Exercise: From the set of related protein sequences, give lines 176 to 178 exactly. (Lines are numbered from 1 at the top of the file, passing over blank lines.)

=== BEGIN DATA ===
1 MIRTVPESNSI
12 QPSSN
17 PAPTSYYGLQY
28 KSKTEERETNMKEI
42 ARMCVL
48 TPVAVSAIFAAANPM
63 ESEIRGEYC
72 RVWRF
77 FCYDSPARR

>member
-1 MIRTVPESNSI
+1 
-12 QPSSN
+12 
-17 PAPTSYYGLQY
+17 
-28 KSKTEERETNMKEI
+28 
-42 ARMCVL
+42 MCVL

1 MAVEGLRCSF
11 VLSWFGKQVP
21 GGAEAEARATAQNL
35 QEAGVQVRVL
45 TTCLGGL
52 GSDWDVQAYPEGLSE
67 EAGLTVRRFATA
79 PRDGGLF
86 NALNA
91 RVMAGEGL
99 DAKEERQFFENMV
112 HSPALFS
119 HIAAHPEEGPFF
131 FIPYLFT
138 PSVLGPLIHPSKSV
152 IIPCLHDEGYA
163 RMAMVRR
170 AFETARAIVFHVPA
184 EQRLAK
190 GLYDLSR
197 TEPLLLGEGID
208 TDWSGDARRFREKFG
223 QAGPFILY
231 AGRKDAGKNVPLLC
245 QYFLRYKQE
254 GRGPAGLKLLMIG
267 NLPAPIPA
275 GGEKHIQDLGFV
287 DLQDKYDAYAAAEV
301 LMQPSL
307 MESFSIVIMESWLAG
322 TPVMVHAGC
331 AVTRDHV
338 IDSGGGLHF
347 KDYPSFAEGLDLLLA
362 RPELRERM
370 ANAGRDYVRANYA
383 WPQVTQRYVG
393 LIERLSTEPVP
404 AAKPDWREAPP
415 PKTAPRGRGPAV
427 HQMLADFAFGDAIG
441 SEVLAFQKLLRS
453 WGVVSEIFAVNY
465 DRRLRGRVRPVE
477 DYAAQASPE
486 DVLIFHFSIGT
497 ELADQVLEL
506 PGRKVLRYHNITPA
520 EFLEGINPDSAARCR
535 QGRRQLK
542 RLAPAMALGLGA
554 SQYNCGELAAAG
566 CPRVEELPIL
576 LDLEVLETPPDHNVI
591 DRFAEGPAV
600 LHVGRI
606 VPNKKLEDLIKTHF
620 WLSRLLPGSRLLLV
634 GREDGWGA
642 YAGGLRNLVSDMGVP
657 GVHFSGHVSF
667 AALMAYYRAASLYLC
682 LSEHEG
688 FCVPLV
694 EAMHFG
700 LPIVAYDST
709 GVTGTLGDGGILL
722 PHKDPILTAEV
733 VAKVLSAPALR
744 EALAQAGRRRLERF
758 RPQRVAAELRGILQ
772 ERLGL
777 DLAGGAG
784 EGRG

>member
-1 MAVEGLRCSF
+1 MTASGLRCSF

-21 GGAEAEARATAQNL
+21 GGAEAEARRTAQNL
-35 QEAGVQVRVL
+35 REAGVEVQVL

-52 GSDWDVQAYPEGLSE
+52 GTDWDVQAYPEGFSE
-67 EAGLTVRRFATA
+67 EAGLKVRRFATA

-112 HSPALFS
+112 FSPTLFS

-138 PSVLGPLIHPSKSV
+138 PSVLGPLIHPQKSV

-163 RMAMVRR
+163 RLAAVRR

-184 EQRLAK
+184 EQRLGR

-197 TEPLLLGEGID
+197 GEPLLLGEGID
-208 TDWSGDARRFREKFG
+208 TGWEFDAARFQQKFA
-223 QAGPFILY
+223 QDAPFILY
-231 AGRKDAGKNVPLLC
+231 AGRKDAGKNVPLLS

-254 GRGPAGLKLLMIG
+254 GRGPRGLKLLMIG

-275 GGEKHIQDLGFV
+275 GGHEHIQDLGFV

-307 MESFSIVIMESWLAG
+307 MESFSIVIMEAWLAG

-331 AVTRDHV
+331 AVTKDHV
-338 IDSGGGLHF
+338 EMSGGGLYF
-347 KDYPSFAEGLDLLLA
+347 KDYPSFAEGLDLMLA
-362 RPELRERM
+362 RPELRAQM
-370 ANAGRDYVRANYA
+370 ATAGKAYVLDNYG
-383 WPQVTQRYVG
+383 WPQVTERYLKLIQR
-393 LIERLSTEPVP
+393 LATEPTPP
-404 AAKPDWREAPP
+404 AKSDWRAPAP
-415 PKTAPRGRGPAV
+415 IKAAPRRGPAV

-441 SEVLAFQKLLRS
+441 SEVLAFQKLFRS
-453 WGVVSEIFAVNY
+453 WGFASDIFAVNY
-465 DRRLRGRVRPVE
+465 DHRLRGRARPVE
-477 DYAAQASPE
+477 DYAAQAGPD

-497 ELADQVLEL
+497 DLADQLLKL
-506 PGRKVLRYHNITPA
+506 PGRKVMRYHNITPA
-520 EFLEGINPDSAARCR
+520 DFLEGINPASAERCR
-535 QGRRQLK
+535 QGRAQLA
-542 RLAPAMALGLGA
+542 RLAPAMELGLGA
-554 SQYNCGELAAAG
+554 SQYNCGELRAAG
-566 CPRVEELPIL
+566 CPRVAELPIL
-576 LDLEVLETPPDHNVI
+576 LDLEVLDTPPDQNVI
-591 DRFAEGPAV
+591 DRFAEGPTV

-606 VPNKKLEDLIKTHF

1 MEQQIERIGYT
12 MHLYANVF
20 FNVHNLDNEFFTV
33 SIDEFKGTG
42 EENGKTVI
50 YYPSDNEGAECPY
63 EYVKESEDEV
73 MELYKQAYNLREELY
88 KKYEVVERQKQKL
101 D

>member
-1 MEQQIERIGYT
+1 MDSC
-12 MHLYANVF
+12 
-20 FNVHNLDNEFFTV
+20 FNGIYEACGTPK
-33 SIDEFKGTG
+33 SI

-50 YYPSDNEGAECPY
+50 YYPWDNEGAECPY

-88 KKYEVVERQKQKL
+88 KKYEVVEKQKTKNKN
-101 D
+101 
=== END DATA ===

20 FNVHNLDNEFFTV
33 SIDEFKGTG
42 EENGKTVI